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Jetzund kömpt die Nacht herbey,
Vieh und Menschen werden frey,
Die gewüntschte Ruh geht an;
Meine Sorge kömpt heran.
Schöne gläntzt der Mondenschein;
Vnd die Gülden Sternelein;
Froh ist alles weit vnd breit,
Ich nur bin in Trawrigkeit.
Zweene mangeln uberall
An der schönen Sternen Zahl;
Diese Sternen die ich mein’
Ist der Liebsten Augenschein.
Nach dem Monden frag’ ich nicht,
Tunckel ist der Sternen Liecht;
Weil sich von mir weggewendt
Asteris mein Firmament.
Wann sich aber neigt zu mir
Dieser meiner Sonnen Ziehr,
Acht’ ich es das beste seyn,
Daß kein Stern noch Monde schein.
And now the night descends,
Beast and man gain their freedom,
The rest they hope for has come;
But now my sorrow descends.
The moonlight shines beautifully;
And the tiny golden stars;
Everything is happy, far and wide;
Only I am trapped in sorrow.
Everywhere two are missing
In the count of beautiful stars;
These stars that I mean
Radiate from the eyes of my beloved.
I ask not for the stars,
Dark is their light,
Because she has turned her back on me,
Asteris, my firmament.
But when she shows her inclination to me,
She, the ornament of my suns,
Then I think it best
That neither star nor moon shines.
–Martin Opitz, Ode IV: Jetzund kömpt die Nacht herbey from Oden und Gesänge (1618)(S.H. transl.)
This is a relatively youthful and simple composition by the great Silesian Baroque poet Martin Opitz. Listen to Andreas Scholl sing Johann Nauwach’s setting of the poem taken from Teutsche Villanellen (1627), one of the pioneering works of the art song format north of the Alps. The art song was extremely well established at this time in Italy, and Nauwach, who studied music in Italy and was well versed in its forms appears here to be importing the continuo song which was well settled in the Italian north.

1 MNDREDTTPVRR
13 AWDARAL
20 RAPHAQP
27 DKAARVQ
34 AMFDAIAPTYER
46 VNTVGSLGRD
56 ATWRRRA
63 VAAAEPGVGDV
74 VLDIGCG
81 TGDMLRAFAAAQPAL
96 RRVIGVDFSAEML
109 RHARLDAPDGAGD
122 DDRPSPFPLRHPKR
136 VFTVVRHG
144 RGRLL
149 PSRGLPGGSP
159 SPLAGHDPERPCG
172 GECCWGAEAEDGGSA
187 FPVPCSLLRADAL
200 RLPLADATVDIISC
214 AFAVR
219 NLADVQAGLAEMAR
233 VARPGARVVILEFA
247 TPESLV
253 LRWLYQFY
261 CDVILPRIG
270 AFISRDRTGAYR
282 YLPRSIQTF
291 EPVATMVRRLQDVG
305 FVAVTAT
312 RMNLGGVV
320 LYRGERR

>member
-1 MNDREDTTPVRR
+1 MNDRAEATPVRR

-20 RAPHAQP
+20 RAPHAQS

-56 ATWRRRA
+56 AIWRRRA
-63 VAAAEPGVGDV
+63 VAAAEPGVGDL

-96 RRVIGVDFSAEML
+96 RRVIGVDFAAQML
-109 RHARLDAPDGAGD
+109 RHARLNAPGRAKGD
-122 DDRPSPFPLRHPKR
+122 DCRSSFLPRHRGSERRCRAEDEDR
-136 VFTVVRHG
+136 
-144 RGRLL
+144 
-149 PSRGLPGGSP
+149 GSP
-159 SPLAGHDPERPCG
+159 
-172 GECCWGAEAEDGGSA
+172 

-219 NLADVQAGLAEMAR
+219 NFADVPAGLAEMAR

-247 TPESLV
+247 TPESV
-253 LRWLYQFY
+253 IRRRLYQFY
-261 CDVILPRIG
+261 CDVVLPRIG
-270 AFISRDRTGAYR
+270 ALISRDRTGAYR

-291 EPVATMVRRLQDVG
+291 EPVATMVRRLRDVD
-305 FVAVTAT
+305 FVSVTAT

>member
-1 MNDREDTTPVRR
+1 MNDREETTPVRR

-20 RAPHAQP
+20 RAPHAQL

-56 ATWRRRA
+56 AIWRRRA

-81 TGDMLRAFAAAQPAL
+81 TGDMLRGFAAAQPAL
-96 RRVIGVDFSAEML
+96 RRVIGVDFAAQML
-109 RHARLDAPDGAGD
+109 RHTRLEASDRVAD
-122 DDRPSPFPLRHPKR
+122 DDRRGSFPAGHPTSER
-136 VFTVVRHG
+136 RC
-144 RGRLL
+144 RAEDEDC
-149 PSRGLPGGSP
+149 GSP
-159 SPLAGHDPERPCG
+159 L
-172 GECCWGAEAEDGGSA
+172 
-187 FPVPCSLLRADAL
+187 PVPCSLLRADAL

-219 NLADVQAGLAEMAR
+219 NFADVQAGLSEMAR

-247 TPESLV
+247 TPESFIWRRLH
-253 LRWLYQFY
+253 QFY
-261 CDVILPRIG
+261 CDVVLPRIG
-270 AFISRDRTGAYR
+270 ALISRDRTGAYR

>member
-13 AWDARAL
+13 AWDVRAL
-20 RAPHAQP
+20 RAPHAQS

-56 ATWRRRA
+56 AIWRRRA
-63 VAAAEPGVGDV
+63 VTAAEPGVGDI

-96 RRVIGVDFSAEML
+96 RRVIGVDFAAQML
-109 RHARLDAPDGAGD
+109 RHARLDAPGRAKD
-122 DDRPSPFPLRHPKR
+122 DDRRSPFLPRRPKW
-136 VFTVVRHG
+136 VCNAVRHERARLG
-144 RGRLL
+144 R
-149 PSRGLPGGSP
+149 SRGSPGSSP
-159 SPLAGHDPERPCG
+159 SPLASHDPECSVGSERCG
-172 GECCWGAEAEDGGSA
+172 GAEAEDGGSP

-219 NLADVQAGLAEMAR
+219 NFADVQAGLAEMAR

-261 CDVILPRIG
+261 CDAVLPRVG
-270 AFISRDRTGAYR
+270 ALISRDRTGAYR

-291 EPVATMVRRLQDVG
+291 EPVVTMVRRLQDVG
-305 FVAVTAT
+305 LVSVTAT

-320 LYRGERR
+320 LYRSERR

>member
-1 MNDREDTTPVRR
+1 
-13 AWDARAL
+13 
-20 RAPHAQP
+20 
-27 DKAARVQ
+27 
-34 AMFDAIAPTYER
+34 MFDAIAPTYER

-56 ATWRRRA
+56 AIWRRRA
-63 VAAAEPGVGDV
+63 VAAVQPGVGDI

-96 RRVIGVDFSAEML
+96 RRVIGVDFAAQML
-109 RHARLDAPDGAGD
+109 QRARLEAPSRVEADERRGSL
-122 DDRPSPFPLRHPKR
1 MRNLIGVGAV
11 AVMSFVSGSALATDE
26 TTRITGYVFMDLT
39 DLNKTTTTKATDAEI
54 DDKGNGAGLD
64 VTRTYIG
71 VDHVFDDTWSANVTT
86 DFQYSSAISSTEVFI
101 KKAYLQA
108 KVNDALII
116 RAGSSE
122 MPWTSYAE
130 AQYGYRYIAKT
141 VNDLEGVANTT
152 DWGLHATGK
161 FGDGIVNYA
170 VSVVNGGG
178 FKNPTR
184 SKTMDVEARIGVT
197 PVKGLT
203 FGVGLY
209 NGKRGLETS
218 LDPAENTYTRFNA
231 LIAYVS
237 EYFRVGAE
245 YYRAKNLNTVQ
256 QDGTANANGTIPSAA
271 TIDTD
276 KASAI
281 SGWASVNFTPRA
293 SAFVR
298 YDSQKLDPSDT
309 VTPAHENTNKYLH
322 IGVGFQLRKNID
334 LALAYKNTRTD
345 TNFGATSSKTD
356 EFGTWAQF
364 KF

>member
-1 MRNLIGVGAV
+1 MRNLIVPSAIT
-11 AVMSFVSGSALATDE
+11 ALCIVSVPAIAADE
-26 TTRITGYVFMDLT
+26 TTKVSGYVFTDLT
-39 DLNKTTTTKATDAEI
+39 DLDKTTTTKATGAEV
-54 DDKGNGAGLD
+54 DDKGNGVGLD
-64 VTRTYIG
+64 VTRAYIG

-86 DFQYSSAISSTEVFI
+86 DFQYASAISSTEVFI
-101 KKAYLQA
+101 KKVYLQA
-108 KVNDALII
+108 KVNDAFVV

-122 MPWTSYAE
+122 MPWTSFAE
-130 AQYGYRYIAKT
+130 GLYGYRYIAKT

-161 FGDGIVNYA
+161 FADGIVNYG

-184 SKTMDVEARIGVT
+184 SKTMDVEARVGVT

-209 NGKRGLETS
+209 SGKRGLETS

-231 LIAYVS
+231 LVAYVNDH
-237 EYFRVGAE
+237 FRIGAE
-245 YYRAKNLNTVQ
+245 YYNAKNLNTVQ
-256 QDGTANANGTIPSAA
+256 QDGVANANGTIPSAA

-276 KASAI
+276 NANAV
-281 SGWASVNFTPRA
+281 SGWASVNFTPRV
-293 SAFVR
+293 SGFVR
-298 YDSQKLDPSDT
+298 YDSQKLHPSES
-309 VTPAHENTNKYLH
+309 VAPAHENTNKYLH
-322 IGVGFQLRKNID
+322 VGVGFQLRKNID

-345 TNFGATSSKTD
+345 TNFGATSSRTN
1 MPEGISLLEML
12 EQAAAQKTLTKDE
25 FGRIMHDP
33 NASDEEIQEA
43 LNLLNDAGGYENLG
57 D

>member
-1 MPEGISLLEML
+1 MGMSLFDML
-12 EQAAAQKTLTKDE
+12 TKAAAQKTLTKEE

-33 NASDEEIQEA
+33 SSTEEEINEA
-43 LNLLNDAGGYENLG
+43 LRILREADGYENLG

His settings of the Opitz odes were popular across middle Europe, and we have evidence of their performance in Delft at the time of Vermeer. They were designed to be sung with accompaniment on harpsichord, bass or lute, or a combination of these instruments. Hence, the Vermeer painting “The Concert” matches the performance that Nauwach envisions (note that one woman sits at the harpsichord, the man with his back to the artist holds a lute, and the standing woman holds and sings from a text, while a bass lies on the floor in the foreground–this is the specific casting of Jetzund kömpt die Nacht herbey). Was Vermeer portraying a performance of Nauwach’s Opitz Lieder? They stood at the core of the repertoire at this time, and the emotional timber they deftly use, light and darkness, love and sorrow, come close to the palette and technique of Vermeer.
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More from Scott Horton:
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No Comment — August 12, 2013, 7:55 am
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Discussed in this essay:
The Sixth Extinction: An Unnatural History, by Elizabeth Kolbert. Henry Holt. 352 pages. $28.
The extinction symbol is a spare graphic that began to appear on London walls and sidewalks a couple of years ago. It has since become popular enough as an emblem of protest that people display it at environmental rallies. Others tattoo it on their arms. The symbol consists of two triangles inscribed within a circle, like so:
“The triangles represent an hourglass; the circle represents Earth; the symbol as a whole represents, according to a popular Twitter feed devoted to its dissemination (@extinctsymbol, 19.2K followers), “the rapidly accelerating collapse of global biodiversity” — what scientists refer to alternately as the Holocene extinction, the Anthropocene extinction, and (with somewhat more circumspection) the sixth mass extinction.
Ratio of husbands who say they fell in love with their spouse at first sight to wives who say this:
Mathematicians announced the discovery of the perfect method of cutting a cake.
Indian prime-ministerial contender Narendra Modi, who advertises his bachelorhood as a mark of his incorruptibility, confessed to having a wife.
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Science’s crisis of faith